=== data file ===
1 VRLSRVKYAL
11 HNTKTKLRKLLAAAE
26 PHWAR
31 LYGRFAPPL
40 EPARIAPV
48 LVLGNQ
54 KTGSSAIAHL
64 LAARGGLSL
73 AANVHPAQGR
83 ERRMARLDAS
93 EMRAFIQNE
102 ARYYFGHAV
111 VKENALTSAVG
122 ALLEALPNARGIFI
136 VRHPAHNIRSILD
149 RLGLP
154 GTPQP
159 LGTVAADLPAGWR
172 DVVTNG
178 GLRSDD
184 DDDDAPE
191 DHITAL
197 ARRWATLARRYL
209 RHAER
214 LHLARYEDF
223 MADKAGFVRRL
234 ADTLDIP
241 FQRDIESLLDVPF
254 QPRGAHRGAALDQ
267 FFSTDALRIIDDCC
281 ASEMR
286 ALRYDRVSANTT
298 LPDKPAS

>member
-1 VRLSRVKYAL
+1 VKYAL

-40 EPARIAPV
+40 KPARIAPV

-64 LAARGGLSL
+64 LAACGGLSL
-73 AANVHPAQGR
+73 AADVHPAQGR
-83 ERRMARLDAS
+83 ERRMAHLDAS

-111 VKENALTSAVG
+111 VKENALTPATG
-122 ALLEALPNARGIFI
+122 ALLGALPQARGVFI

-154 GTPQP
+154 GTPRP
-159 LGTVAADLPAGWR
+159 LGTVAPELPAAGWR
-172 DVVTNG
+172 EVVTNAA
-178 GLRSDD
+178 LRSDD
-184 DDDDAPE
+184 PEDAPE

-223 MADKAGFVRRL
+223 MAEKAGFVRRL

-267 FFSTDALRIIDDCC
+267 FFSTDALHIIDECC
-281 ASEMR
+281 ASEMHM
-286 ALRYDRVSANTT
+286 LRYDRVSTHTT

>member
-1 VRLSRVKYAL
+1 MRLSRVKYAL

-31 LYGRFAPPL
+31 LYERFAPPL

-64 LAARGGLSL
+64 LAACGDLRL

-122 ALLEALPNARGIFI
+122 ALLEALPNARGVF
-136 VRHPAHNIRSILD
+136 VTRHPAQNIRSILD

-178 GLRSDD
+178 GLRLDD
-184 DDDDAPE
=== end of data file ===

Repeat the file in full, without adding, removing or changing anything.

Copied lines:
1 VRLSRVKYAL
11 HNTKTKLRKLLAAAE
26 PHWAR
31 LYGRFAPPL
40 EPARIAPV
48 LVLGNQ
54 KTGSSAIAHL
64 LAARGGLSL
73 AANVHPAQGR
83 ERRMARLDAS
93 EMRAFIQNE
102 ARYYFGHAV
111 VKENALTSAVG
122 ALLEALPNARGIFI
136 VRHPAHNIRSILD
149 RLGLP
154 GTPQP
159 LGTVAADLPAGWR
172 DVVTNG
178 GLRSDD
184 DDDDAPE
191 DHITAL
197 ARRWATLARRYL
209 RHAER
214 LHLARYEDF
223 MADKAGFVRRL
234 ADTLDIP
241 FQRDIESLLDVPF
254 QPRGAHRGAALDQ
267 FFSTDALRIIDDCC
281 ASEMR
286 ALRYDRVSANTT
298 LPDKPAS

>member
-1 VRLSRVKYAL
+1 VKYAL

-40 EPARIAPV
+40 KPARIAPV

-64 LAARGGLSL
+64 LAACGGLSL
-73 AANVHPAQGR
+73 AADVHPAQGR
-83 ERRMARLDAS
+83 ERRMAHLDAS

-111 VKENALTSAVG
+111 VKENALTPATG
-122 ALLEALPNARGIFI
+122 ALLGALPQARGVFI

-154 GTPQP
+154 GTPRP
-159 LGTVAADLPAGWR
+159 LGTVAPELPAAGWR
-172 DVVTNG
+172 EVVTNAA
-178 GLRSDD
+178 LRSDD
-184 DDDDAPE
+184 PEDAPE

-223 MADKAGFVRRL
+223 MAEKAGFVRRL

-267 FFSTDALRIIDDCC
+267 FFSTDALHIIDECC
-281 ASEMR
+281 ASEMHM
-286 ALRYDRVSANTT
+286 LRYDRVSTHTT

>member
-1 VRLSRVKYAL
+1 MRLSRVKYAL

-31 LYGRFAPPL
+31 LYERFAPPL

-64 LAARGGLSL
+64 LAACGDLRL

-122 ALLEALPNARGIFI
+122 ALLEALPNARGVF
-136 VRHPAHNIRSILD
+136 VTRHPAQNIRSILD

-178 GLRSDD
+178 GLRLDD
-184 DDDDAPE